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Album Review: Gossip – Real Power

3 min read

Three piece indie band Gossip return, after reforming, to release their sixth studio album Real Power, under Columbia records, in what (according to an interview with lead singer Beth Ditto) originally was meant to be a solo album recording session at legendary producer Rick Rubin’s home studio in Hawaii.  Following a temporary unification for the Music For Men 10-year anniversary tour, Ditto invited former band members Nathan Howdeshell and Hannah Blilie to get some creative juices flowing for her solo album, and, with a the recording session that straddled the COVID-19 lockdowns, the solo album turned into the reformation of Gossip, and that was that – new album recorded and released!

Stepping straight into Gossip’s latest LP submission, Act of God kicks off with a bang!  Elements of late 60 psychedelic vibes (through use of a Theremin, I assume), hard rocking beats and Beth Ditto wailing at full power, this opener holds no prisoners – start to finish full throttle.  This is followed aptly by title track and second single release Real Power, which has a real electro, funky vibe in both the verse and chorus, where catchy electric bassline to perfectly support Beth Dittos powerful vocals, which are in full effect, whilst subsequent track Don’t Be Afraid continues at a slower beat, with great vocal pitch changes throughout the track and fantastic musical intervals.  This acts as a precursor to first release Crazy Again, which has a great mesh between electropop & indie rock and Ditto showcasing her higher pitch, almost angelic voice.  Stepping into a quasi-homage to an Ibiza chill out track, Edge of the Sun is a nice mix of synth and guitars, and is as much of a sun is out, by the pool track Gossip have released, and I love it!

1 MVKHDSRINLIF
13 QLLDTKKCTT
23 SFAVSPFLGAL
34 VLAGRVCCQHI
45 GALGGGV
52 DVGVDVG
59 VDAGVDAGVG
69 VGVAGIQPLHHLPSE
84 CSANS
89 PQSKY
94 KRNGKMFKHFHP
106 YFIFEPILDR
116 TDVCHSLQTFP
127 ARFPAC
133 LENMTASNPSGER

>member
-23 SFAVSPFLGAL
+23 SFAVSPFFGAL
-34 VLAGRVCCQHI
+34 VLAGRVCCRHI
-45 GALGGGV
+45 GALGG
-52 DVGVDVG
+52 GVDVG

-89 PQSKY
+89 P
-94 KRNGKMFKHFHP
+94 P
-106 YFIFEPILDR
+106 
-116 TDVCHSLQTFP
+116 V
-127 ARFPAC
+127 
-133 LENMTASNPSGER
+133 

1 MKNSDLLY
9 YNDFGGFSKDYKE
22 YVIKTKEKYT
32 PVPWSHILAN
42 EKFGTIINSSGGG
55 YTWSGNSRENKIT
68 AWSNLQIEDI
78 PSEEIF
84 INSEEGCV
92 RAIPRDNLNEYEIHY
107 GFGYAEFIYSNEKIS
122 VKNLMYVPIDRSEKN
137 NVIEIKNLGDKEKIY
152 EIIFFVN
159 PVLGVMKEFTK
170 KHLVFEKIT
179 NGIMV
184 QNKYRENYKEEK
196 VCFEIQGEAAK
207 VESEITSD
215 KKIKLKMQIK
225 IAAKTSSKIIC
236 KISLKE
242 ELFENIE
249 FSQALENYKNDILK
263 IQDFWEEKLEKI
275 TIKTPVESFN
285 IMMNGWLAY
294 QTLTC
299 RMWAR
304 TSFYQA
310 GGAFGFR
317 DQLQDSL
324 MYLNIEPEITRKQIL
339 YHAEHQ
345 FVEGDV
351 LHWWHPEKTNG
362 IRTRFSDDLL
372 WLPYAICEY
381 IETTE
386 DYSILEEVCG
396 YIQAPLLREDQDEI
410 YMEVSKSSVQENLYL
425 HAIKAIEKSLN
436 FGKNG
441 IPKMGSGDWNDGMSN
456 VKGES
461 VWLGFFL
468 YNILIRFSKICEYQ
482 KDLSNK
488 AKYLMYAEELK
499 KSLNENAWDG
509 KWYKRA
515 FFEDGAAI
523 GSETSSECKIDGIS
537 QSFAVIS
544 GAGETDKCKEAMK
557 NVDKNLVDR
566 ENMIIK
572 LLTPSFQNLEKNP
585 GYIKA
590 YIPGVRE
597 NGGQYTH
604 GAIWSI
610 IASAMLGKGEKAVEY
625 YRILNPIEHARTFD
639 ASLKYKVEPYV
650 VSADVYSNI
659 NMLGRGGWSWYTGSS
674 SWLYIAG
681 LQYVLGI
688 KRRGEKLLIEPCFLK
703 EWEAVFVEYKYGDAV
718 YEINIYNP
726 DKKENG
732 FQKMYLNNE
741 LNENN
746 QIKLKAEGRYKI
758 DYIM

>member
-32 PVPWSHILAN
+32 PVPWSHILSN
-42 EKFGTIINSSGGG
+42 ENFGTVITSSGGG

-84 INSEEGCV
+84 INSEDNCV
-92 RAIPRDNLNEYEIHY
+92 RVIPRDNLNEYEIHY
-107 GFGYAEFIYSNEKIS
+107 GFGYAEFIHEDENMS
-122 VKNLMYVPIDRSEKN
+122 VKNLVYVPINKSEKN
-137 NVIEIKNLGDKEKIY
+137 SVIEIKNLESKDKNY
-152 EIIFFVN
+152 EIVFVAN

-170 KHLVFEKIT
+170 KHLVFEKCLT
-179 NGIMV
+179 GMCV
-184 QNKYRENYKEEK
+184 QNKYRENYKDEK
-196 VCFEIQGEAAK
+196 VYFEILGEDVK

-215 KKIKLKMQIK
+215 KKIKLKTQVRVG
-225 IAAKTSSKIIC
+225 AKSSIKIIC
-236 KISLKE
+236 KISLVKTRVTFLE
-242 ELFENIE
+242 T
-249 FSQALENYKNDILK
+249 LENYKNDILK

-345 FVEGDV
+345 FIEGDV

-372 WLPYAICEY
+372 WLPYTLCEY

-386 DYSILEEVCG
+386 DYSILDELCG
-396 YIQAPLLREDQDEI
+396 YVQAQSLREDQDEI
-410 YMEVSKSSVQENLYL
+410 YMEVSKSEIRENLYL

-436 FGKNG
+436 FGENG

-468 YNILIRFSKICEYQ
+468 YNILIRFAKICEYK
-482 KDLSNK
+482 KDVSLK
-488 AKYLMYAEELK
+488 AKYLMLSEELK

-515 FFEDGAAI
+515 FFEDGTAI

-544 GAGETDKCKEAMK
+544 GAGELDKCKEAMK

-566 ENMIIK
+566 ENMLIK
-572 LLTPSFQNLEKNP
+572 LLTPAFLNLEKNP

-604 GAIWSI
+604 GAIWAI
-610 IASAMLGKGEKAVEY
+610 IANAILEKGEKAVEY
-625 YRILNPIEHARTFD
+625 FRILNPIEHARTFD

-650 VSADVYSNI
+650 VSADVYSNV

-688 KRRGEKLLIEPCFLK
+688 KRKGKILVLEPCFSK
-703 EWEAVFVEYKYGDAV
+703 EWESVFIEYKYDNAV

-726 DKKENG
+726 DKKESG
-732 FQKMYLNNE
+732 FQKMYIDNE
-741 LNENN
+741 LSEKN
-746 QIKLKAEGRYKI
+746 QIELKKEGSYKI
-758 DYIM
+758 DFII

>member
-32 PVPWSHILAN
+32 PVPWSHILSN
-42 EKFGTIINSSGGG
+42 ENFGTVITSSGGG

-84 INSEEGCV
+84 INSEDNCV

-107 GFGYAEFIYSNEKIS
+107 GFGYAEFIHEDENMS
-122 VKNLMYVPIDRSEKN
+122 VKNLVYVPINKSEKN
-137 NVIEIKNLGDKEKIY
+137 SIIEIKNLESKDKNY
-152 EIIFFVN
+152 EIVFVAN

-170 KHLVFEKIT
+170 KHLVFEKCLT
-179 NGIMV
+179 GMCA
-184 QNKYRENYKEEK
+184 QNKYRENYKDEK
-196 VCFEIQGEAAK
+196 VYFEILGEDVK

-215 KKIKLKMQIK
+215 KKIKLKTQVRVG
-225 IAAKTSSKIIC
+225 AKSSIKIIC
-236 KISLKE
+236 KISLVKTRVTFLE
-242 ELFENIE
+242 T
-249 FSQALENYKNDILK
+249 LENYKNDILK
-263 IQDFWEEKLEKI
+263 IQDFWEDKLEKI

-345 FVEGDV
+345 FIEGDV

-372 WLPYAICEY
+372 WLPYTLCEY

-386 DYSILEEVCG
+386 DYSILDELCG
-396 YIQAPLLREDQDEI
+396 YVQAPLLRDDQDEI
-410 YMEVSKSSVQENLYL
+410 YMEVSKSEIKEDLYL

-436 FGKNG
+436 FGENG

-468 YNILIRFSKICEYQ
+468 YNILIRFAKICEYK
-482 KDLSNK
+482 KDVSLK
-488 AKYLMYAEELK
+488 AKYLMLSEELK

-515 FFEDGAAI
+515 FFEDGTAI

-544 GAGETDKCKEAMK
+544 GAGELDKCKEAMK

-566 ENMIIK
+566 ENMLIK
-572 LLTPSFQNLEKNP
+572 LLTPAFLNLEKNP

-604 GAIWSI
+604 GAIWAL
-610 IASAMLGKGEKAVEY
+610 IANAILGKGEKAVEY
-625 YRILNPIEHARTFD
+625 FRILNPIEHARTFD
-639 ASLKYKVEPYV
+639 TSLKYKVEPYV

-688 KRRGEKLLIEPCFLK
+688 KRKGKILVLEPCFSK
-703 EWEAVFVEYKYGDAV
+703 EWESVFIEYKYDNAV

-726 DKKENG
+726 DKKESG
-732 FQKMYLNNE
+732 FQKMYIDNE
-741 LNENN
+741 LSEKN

Picking up the second half of the album, Give It Up for Love has a fantastic funk bassline which draws vague comparisons to Queen’s 80’s classic Another One Bites The Dust, whilst Turn the Card Slowly feels more like an early-era, down tempo, light indie track.  Moving on to Tell Me Something, we are greeted with some dirty synth bass, mixed with piano and Beth’s soulful voice.  This track adds great balance to the album – it has a refreshing rawness to it, as does Light It Up, with its light, folky pop edge, and Tough, a track where lead and rhythm guitars take centre stage, ably supported by Ditto’s fantastic vocals. Rounding off the album is Peace and Quiet, the closest thing we have to a ‘slow dance’ track, where Beth showcases the fragile side of her voice, and a fantastic way to finish the proceedings.

What can I say about Real Power?   The album really does start with a bang then starts to wind down from around halfway, but that is not to say fizzle out, as whilst most of the tracks that will go on to be hits are in the first half of the album, some of my favourites are found later on.  As an album itself, I find it flows well, and feels like someone actually cared about track placement.  There are some tracks that don’t really feel like Gossip tracks, but because of the track listing you’re perhaps more open to them than if it was just haphazardly cobbled together.   I think there is enough in this album to keep both Gossip die hards and cynics interested (if they care to look)– which is not an easy feat!